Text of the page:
I’m a child of the ’50s. Born in 1952,I came of age at the peak of the women’s movement, devouring every issue of Ms. Magazine, proudly telling people I was a feminist. I knew I wanted to be a writer. But I also expected to be a mother. From the time I was a toddler, my parents had trained me to follow my stay-at-home mother’s example. Yes, writing and music were fine, as long as they didn’t interfere with a woman’s primary job: taking care of her home, husband and children. We’re glad you’re getting good grades in school, and it’s nice that you got your poem published, but can you bake a cake? Can you hem a skirt? Can you diaper a baby? TV shows and movies from the 1950s and ’60s formed me in the Doris Day mold. Whatever else I might want to do, I would get married and have children.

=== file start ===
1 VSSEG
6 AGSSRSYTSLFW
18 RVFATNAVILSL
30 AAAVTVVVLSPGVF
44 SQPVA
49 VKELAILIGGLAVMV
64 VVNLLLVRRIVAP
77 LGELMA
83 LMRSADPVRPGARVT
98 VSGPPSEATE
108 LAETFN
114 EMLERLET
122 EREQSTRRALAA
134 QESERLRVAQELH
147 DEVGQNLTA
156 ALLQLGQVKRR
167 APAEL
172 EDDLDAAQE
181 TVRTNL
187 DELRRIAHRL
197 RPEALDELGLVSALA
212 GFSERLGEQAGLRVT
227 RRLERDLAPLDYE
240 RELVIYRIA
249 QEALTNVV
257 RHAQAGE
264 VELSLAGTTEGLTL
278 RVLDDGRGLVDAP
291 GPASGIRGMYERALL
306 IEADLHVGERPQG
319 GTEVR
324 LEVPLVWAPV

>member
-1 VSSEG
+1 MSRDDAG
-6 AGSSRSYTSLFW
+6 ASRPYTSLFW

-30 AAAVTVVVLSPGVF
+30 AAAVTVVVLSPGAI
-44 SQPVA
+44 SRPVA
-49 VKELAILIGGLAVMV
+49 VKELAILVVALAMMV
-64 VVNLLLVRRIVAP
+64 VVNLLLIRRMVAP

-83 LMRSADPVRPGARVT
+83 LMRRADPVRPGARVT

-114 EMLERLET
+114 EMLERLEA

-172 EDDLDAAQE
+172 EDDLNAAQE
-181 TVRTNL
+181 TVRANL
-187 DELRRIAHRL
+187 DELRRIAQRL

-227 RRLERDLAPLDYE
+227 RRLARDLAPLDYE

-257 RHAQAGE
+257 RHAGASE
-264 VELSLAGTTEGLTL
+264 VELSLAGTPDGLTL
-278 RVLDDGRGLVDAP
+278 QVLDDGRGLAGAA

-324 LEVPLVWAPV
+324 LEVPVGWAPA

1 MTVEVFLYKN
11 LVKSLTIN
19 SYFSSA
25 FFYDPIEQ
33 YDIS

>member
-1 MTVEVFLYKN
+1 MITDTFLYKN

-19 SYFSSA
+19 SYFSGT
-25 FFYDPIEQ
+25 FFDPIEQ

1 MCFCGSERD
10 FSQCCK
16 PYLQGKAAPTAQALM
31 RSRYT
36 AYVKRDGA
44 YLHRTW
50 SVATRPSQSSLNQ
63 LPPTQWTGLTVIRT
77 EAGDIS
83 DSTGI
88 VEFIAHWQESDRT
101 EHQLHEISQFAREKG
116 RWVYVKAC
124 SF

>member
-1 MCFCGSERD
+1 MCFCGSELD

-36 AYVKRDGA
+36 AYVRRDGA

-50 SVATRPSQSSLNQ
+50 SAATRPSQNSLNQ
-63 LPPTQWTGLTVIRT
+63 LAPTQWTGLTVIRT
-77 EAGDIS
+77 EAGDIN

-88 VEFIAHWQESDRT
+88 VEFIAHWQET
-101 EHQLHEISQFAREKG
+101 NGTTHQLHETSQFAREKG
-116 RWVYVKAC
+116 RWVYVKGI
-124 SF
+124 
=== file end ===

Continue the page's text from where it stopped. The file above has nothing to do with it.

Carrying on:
It didn’t turn out that way.
How about you? I know I’m older than many of my readers, so maybe your experiences were different. Were you raised to be a mom or was that just one of many options? I’d love to hear what you have to say on this.
Copyright Sue Fagalde Lick 2011